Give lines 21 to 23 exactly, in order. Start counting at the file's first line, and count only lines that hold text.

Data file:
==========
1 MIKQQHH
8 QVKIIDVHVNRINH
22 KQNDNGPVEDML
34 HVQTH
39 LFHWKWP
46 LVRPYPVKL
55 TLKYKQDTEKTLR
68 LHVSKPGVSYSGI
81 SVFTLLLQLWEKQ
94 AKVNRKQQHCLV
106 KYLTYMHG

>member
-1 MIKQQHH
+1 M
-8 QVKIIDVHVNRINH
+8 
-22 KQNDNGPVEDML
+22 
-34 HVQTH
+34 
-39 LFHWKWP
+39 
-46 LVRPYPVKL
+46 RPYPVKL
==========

-39 LFHWKWP
+39 
-46 LVRPYPVKL